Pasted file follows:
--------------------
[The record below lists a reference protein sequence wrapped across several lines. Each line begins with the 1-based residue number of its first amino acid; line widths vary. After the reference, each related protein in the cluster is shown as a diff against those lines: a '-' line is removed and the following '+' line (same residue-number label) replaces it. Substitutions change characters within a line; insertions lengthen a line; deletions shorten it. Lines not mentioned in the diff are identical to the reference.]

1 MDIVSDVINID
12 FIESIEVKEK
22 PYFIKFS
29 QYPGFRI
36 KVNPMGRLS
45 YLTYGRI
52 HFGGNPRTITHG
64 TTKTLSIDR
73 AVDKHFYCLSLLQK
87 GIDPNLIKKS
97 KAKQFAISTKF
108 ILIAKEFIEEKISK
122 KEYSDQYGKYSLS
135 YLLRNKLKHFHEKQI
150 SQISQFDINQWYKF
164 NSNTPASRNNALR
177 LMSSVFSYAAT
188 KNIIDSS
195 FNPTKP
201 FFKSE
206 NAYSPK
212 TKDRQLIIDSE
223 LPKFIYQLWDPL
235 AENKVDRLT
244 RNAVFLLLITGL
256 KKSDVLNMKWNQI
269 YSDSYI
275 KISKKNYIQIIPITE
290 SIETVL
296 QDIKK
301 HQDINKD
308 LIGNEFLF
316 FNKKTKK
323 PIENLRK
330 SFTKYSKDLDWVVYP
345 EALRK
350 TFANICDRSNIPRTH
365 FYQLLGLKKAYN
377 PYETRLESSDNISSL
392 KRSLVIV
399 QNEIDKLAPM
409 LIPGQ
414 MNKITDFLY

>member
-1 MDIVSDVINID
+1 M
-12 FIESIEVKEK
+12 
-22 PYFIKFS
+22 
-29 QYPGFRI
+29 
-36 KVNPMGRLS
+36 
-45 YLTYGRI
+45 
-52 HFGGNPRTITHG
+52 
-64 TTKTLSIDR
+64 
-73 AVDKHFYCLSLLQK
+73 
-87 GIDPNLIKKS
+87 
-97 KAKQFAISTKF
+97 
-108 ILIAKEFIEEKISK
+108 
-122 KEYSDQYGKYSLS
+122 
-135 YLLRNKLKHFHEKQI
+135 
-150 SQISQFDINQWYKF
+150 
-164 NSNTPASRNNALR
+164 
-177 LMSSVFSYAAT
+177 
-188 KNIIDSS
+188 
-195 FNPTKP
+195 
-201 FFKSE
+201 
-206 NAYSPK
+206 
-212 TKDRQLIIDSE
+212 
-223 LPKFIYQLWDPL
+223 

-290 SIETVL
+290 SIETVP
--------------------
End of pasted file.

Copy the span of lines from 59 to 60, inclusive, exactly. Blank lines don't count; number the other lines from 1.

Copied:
+52 
-64 TTKTLSIDR